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Angels, and Men, astonish'd, pause – and dread 385 To travel thro' the Depths of Providence,

Untry'd, unbounded. Ye vain Learned ! see,
And, prostrate in the Dust, adore that Power,
And Goodness, oft arraign'd. See now the Cause,

Why conscious Worth, oppress'd, in secret long 390 Mourn'd, unregarded: Why the Good Man's Share

In Life, was Gall, and Bitterness of Soul:
Why the lone Widow and her Orphans, pin'd,
In starving Solitude; while Luxury,

In Palaces, lay prompting her low Thought, 395 To form unreal Wants: why Heaven-born Faith,

And Charity, prime Grace! wore the red Marks Of Persecution's Scourge: Why licens'd Pain, That cruel Spoiler, that embosom'd Foe,

Imbitter'd all our Bliss. Ye Good Distrest! 400 Ye Noble Few! that, here, unbending, stand

Beneath Life's Pressures ... yet a little while,
And all your Woes are past. Time swiftly fleets,
And wish'd Eternity, approaching, brings

Life undecaying, Love without Allay,
405 Pure flowing Joy, and Happiness sincere.


Text (C) = ed. 1730, 4to. The variations from B are indicated by means of italics. D = ed. 1730, 8vo. The MS. notes were made on

the latter text.

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SEE Winter comes, to rule the varied year,
Sullen, and sad, with all his rising train,
Vapours, and Clouds, and Storms. Be these my theme.
These, that exalt the soul to solemn thought,
5 And heavenly musing. Welcome, kindred glooms!
Cogenial horrors, hail! With frequent foot,
Pleas'd have I, in my chearful morn of life,
When nurs'd by careless Solitude I liv'd,

And sung of Nature with unceasing joy,
10 Pleas'd have I wander'd thro' your rough domain ;

Trod the pure virgin-snows, my self as pure;
Heard the winds roar, and the big torrent burst;
Or seen the deep, fermenting tempest brew'd

In the red evening-sky. Thus pass'd the time,
15 Till thro' the lucid chambers of the south
Look'd out the joyous Spring: look'd out, and smild.
To thee, the patron of her first essay,

B- D17 The muse, O Wilmington! renews her song.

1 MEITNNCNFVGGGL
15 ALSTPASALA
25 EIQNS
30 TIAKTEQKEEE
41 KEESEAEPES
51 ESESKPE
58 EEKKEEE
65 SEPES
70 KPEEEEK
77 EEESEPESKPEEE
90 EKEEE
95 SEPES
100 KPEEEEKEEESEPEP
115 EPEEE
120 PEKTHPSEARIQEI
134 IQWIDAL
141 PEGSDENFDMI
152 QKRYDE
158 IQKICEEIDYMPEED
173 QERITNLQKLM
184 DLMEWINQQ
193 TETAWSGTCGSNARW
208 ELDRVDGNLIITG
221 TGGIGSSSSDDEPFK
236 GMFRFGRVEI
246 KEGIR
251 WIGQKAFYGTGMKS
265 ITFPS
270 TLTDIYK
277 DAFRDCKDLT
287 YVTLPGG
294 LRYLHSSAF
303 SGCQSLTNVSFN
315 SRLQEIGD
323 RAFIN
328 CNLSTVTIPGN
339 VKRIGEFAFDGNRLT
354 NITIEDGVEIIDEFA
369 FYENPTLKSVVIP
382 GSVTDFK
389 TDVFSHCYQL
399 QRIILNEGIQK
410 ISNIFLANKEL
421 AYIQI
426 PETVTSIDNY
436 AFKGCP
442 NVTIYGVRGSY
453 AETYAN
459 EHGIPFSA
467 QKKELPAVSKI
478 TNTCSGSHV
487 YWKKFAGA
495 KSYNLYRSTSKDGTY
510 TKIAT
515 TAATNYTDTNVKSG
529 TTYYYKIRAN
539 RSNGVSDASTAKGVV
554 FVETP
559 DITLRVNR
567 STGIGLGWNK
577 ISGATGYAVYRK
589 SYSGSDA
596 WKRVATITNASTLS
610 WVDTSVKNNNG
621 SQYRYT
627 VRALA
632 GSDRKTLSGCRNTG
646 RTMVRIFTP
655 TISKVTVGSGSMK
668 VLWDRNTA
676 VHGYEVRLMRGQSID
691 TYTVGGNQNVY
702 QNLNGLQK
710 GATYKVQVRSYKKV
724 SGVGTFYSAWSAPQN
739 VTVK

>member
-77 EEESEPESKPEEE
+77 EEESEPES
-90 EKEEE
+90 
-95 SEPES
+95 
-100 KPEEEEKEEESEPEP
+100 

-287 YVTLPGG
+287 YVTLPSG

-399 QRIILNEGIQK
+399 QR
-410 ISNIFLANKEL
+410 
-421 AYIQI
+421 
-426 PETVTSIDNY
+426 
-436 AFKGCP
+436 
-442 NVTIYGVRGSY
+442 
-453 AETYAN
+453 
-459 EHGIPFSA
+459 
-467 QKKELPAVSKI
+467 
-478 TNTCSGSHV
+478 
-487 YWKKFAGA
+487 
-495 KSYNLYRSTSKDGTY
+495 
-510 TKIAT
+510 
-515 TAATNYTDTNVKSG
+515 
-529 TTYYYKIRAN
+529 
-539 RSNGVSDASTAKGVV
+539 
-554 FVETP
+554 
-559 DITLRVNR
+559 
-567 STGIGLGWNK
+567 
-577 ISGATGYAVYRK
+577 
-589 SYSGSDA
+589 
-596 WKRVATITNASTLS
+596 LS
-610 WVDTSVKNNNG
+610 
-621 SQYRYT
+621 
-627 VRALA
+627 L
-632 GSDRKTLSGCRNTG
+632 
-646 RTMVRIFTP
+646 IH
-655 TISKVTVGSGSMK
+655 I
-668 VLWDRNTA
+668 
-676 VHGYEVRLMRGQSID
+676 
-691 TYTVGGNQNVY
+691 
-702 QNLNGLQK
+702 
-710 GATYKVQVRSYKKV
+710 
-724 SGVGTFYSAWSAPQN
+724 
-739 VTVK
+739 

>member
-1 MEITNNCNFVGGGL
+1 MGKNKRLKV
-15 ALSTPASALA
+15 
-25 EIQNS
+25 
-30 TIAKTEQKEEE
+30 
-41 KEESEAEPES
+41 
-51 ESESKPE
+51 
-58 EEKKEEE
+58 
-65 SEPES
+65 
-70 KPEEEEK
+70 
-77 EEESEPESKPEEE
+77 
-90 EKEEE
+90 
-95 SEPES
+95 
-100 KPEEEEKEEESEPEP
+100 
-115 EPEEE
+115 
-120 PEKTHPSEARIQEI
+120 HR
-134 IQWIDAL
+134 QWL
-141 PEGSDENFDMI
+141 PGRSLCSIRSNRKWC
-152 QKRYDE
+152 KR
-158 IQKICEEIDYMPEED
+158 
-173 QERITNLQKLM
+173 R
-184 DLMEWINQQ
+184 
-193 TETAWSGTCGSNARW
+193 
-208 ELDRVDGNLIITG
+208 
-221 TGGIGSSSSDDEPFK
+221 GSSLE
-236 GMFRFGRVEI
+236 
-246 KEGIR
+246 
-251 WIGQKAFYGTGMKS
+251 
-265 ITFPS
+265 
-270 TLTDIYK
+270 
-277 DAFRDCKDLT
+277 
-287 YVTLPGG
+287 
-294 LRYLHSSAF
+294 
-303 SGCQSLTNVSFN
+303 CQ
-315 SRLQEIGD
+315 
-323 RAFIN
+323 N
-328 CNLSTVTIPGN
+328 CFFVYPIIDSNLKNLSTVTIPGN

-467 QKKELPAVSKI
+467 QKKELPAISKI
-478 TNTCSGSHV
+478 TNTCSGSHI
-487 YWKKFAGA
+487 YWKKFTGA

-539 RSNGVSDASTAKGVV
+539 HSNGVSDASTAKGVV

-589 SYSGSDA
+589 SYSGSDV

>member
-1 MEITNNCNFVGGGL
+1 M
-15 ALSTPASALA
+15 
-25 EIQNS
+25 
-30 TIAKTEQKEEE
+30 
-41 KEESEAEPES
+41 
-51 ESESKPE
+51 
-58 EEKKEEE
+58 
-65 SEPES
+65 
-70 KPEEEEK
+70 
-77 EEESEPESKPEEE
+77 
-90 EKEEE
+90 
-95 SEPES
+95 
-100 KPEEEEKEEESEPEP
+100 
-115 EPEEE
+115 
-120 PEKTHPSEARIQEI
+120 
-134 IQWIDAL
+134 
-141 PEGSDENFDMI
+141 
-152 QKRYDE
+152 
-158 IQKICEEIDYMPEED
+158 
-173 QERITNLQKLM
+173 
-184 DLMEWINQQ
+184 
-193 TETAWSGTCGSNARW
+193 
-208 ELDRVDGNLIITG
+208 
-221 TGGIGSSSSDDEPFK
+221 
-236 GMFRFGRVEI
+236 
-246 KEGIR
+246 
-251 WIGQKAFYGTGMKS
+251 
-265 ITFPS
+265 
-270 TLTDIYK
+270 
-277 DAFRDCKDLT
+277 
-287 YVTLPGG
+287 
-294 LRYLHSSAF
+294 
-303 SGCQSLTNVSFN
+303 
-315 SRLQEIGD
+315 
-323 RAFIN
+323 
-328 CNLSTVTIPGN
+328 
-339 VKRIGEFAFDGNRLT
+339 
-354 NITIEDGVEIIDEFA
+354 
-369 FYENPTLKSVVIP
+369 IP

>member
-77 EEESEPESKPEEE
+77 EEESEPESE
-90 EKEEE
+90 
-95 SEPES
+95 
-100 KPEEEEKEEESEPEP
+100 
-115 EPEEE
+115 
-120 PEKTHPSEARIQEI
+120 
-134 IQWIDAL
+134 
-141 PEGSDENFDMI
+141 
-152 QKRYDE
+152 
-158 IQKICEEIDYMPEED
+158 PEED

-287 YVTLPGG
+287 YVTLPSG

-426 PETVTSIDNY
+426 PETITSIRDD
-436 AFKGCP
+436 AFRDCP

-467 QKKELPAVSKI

Since has she rounded the revolving Year: 20 Skim'd the gay Spring; on eagle-pinions borne,

Attempted thro' the Summer-blaze to rise;

MS 14 red] pale T


Teact (E): ed. 1744. (Variations from D in italics.) F ed. 1746.

The numbering of the lines in E and F is the same.


SEE, Winter comes, to rule the vary'd Year, Sullen, and sad, with all his rising Train; Vapours, and Clouds, and Storms. Be these my Theme, These, that exalt the Soul to solemn Thought, And heavenly Musing. Welcome, kindred Glooms! Cogenial Horrors, hail! with frequent Foot, Pleas'd have I, in my chearful Morn of Life, When nurs'd by careless Solitude I liv’d,

And sung of Nature with unceasing Joy,
10 Pleas'd have I wander'd thro' your rough Domain;

Trod the pure Virgin-Snows, myself as pure;
Heard the Winds roar, and the big Torrent burst;
Or seen the deep fermenting Tempest brew'd,

In the grim Evening-Sky. Thus pass'd the Time, 15 Till tbro' the lucid Chambers of the South

Look'd out the joyous Spring, look'd out, and smil'd.

To Thee, the Patron of her first Essay, The Muse, O Wilmington! renews her Song.

Since has she rounded the revolving Year: 20 Skim'd the gay Spring; on Eagle-Pinions borne,

Attempted thro' the Summer-Blaze to rise;

F 17 her ] this

Then swept o’er Autumn with the shadowy gale;
And now among the wintry clouds again,

Roll'd in the doubling storm, she tries to soar; 25 To swell her note with all the rushing winds;

To suit her sounding cadence to the floods;
As is her theme, her numbers wildly great:
Thrice happy! could she fill thy judging ear

With bold description, and with manly thought. 30 For thee the Graces smooth; thy softer thoughts

The Muses tune; nor art thou skill'd alone
In awful schemes, the management of states,
And how to make a mighty people thrive:

But equal goodness; sound integrity; 35 A firm, unshaken, uncorrupted soul,

Amid a sliding age; and burning strong,
Not vainly blazing, for thy country's weal,
A steady spirit, regularly free;

These, each exalting each, the statesman light 40 Into the patriot; and, the publick hope

And eye to thee converting, bid the muse
Record what envy dares not flattery call.

When Scorpió gives to Capricorn the sway,
And fierce Aquarius fouls th' inverted year;
45 Retiring to the verge of heaven, the sun

Scarce spreads o'er æther the dejected day.
Faint are his gleams; and ineffectual shoot
His struggling rays, in horizontal lines,

Thro' the thick air; as at dull distance seen,
50 Weak, wan, and broad, he skirts the southern sky;

And, soon descending, to the long dark night,
Wide-shading all, the prostrate world resigns.
Nor is the night unwish’d; while vital heat,
Light, life, and joy the dubious day forsake.

B- D43

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